Doctor insights on:
Treatment Of Burning Tongue
Is gabapentin a good treatment for burning mouth syndrome? Starting 300mg a day then 600 mg after 1 week.
Gabapentin may help: Yes, Gabapentin can be used successfully to treat this condition. Other alternatives include Tricyclic antidepressants (amitriptyline) or SSRIs (like paxil or zoloft.) There are some specific causes of burning mouth syndrome; so, please be sure to see your doctor if you haven't already. ...Read moreGet help from a doctor now ›
Burning mouth syndrome causes chronic burning pain in your mouth. The pain from burning mouth syndrome may affect your tongue, gums, lips, inside of your cheeks, roof of your mouth, or widespread areas of your whole mouth. The pain can be severe, as if you ...Read more
Are there any medications or treatment for lingual nerve damage from wisdom tooth extraction? I've got burning sensation and pain in my tongue and gum
Time and: Hopefully, this will resolve over time. There is considerable swelling and local trauma to your jaw at present. Have you tried ibuprofen or the other anti-inflammatory meds ? Also consider discussing gabapentin with your doctor. This may calm the nerves at bit.. ...Read moreGet help from a doctor now ›
No!: May be rough edge to the trays, although this is extremely rare. May be allergy to the plastic, also very rare. Most probably an infection, viral, bacteria, or fungal. Check in with both your General Dentist and with your Orthodontic Specialist for evaluation and Rx. ...Read moreGet help from a doctor now ›
Burning Tongue Syndr: BMS is a chronic orofacial pain disorder that is defined by the International Association Study of Pain as "a burning pain in the tongue or other mucous membranes." Despite continuing research, there is no consensus on cause, pathogenesis, or even the definition of BMS. see Orofacial Pain specialist for pain management. They are the experts in BMS. ...Read moreGet help from a doctor now ›
Painful burning tongue/mouth/hroat for months, w/sometimes numbness of tongue/lips. Drs. Have said only "burning mouth syndrome" - no solution. Help!?
Causes: For bms are multifactorial - etiology can be medical (systemic) pharmaceutical, oral candidiasis and the list goes on. I would recommend being evaluated by an oral surgeon if your dentist hasn't been able to help. Ought also to consult with your physician. Hope this helps. ...Read moreGet help from a doctor now ›
Could I have burning mouth syndrome? I've had persistent low-level pain in my lips and tongue for a few months now. Most of the time the pain is not too bad, but it's always there. Should i see my dentist for this?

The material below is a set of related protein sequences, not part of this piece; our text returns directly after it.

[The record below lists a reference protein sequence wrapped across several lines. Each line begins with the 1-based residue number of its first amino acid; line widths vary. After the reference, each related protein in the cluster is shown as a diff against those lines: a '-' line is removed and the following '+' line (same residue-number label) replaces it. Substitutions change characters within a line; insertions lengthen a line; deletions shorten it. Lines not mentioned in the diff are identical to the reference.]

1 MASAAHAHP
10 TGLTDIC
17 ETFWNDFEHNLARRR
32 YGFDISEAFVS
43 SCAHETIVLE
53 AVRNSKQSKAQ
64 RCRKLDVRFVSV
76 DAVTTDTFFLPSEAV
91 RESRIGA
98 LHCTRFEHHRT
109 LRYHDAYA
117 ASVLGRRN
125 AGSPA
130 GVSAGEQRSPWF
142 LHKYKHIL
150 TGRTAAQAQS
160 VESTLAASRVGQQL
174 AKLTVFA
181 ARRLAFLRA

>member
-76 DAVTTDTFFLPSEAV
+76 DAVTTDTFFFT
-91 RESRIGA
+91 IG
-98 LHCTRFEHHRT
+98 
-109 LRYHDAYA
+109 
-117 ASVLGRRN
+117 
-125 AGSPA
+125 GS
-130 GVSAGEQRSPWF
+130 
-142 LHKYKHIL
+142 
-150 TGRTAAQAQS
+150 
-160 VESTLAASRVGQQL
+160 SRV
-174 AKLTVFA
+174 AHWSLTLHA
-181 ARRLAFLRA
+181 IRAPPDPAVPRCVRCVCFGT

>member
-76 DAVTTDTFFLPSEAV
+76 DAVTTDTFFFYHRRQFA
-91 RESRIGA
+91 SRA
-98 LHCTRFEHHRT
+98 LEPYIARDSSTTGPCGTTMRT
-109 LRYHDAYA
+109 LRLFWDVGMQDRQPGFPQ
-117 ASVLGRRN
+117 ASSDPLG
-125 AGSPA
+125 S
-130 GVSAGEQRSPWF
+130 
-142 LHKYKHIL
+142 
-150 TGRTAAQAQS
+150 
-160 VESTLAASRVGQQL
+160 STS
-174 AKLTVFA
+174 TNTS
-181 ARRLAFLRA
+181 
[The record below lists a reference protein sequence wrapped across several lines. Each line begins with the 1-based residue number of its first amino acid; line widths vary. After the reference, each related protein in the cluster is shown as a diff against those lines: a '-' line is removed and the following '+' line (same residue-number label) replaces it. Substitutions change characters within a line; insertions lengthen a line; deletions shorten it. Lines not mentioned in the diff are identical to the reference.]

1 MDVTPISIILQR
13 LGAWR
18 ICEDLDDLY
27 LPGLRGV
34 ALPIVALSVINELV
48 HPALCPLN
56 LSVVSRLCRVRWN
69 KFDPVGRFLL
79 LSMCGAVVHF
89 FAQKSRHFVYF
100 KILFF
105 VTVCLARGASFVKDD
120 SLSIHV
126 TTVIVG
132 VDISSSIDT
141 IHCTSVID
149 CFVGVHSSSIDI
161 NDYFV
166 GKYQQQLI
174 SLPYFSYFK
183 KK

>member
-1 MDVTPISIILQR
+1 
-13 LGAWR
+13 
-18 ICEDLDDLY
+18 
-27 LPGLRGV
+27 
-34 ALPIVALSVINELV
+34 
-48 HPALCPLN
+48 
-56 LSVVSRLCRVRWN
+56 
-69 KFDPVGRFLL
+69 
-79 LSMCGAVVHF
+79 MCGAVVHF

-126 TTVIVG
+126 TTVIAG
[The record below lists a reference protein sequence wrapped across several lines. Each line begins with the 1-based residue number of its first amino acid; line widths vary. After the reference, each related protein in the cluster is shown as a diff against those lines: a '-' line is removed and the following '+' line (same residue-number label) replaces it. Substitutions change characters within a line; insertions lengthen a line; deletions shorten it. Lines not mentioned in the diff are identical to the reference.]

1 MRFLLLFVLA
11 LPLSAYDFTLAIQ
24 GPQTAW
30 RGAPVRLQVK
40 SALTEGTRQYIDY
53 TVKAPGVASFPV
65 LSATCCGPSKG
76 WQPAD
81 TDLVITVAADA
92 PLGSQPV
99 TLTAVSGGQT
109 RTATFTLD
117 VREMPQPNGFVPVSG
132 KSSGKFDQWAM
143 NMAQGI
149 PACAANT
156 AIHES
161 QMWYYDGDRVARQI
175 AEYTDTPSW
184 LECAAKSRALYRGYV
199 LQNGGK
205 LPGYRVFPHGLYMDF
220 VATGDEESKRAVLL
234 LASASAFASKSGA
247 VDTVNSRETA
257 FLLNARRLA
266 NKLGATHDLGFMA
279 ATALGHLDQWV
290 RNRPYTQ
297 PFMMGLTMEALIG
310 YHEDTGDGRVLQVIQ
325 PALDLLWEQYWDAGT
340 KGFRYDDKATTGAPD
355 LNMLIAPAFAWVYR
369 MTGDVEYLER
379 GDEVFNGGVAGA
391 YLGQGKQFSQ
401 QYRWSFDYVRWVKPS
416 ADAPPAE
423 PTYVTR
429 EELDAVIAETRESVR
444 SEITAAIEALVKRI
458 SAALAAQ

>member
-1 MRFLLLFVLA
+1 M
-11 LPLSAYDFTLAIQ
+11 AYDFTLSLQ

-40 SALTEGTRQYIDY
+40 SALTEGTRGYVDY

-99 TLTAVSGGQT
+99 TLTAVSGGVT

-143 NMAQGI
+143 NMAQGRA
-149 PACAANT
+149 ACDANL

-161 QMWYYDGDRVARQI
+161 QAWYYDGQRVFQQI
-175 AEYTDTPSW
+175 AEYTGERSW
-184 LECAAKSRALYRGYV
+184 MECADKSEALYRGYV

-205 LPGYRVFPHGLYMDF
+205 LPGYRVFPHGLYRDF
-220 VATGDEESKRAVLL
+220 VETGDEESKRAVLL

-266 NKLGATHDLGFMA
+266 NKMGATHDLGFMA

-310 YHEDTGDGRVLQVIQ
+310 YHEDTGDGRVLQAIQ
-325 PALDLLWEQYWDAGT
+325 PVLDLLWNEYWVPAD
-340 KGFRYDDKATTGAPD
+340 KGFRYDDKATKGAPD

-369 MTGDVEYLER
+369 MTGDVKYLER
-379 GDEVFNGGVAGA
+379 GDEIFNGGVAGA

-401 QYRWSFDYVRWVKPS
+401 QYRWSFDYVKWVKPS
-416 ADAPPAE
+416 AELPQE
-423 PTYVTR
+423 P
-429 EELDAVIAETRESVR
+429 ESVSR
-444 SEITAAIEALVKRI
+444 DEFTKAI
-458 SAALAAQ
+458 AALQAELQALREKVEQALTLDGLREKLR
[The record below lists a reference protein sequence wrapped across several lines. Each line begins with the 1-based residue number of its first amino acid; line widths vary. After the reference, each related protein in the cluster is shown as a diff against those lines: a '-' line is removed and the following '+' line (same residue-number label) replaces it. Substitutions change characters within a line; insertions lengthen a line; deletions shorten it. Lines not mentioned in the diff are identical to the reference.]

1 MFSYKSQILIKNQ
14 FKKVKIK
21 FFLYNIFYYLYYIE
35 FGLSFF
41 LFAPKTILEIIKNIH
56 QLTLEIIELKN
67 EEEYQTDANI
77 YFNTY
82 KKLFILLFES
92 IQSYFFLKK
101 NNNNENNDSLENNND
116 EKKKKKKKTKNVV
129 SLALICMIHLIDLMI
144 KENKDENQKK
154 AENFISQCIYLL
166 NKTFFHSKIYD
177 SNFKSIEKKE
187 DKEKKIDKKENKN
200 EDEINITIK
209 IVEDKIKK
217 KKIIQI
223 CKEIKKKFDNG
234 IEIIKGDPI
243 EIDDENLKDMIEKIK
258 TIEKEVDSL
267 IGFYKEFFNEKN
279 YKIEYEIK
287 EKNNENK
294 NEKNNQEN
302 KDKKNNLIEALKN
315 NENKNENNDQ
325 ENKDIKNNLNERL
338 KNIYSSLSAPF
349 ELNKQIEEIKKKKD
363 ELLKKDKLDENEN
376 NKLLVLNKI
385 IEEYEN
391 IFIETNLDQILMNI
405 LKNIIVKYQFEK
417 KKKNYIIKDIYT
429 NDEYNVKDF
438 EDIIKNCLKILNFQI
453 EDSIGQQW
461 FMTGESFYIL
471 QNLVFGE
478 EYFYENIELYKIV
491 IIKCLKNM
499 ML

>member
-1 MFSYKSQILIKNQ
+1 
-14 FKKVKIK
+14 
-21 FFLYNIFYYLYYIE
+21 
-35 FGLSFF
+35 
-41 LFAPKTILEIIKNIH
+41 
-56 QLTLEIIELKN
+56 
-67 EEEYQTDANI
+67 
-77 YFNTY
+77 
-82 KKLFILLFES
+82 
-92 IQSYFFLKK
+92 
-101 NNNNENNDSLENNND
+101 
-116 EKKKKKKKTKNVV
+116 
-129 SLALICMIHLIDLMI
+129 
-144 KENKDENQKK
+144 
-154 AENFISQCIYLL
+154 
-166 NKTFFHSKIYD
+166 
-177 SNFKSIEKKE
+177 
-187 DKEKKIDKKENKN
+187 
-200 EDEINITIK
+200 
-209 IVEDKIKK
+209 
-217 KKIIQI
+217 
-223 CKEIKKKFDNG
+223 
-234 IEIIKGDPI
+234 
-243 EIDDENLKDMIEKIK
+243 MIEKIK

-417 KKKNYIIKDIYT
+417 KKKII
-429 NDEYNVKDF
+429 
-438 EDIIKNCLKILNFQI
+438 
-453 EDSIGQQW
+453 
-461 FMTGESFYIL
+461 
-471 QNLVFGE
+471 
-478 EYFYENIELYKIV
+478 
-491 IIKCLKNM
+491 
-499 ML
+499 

Burning : Burning mouth syndrome causes chronic burning pain in your mouth. The pain from burning mouth syndrome may affect your tongue, gums, lips, inside of your cheeks, roof of your mouth, or widespread areas of your whole mouth. The pain can be severe, as if you scalded your mouth. Unfortunately, the cause of burning mouth syndrome often can't be determined. Although that makes treatment more difficult, don't despair. By working closely with your health care team, you can usually get burning mouth syndrome under control. Other names for burning mouth syndrome include scalded mouth syndrome, burning tongue syndrome, burning lips syndrome, glossodynia and stomatodynia. If you have pain or soreness of your tongue, lips, gums or other areas of your mouth, see your doctor or dentist preferably an oral medicine doctoras soon as possible. They may need to work together to help pinpoint a cause and develop an effective treatment plan. The cause of burning mouth syndrome can be classified as either primary or secondary. Primary burning mouth syndrome-when the cause of burning mouth syndrome isn't known, the condition is called primary or idiopathic burning mouth syndrome. Some research suggests that primary burning mouth syndrome is related to problems with taste and sensory nerves of the peripheral or central nervous system. Secondary burning mouth syndrome-sometimes burning mouth syndrome is caused by an underlying medical condition, such as a nutritional deficiency. In these cases, it's called secondary burning mouth syndrome. Underlying problems that may be linked to secondary burning mouth syndrome include:dry mouth (xerostomia), other oral conditions, psychological factors, nutritional deficiencies, dentures, nerve damage, allergies, reflux of stomach acid (gastroesophageal reflux disease), certain medications, oral habits, endocrine disorders, hormonal imbalances, or excessive mouth irritation. There's no one test that can determine if you have burning mouth syndrome or what may be causing your mouth pain. Instead, your doctor or dentist will try to rule out other problems before diagnosing burning mouth syndrome. Your doctor or dentist will review your medical history and medications, examine your mouth, and ask you to describe your symptoms, your oral habits and your oral care routine. In addition, your doctor will likely perform a general medical examination, looking for signs of any other conditions. As part of the diagnostic process, you may have some of the following tests:blood tests, oral cultures. Imaging, allergy tests, salivary measurements, psychological questionnaires, and/or gastric reflux tests. There's no one sure way to treat primary burning mouth syndrome, and solid research on the most effective methods is lacking. Treatment depends on your particular signs and symptoms, as well as any underlying conditions that may be causing your mouth pain. That's why it's important to try to pinpoint the cause. Once any underlying causes are treated, your burning mouth syndrome symptoms should get better. If a cause can't be found, treatment can be challenging. There's no known cure for primary burning mouth syndrome. You may need to try several treatment methods before finding one or a combination that is helpful in reducing your mouth pain. Treatment options may include:a lozenge-type form of the anticonvulsant medication Clonazepam (klonopin), alpha-lipoic acid, a strong antioxidant produced naturally by the body, oral thrush medications, certain antidepressants, b vitamins, cognitive behavioral therapy, specific oral rinses or mouthwashes, saliva replacement products, capsaicin, a pain reliever that comes from chili peppers. Surgery isn't recommended for burning mouth syndrome. Good luck. ...Read moreGet help from a doctor now ›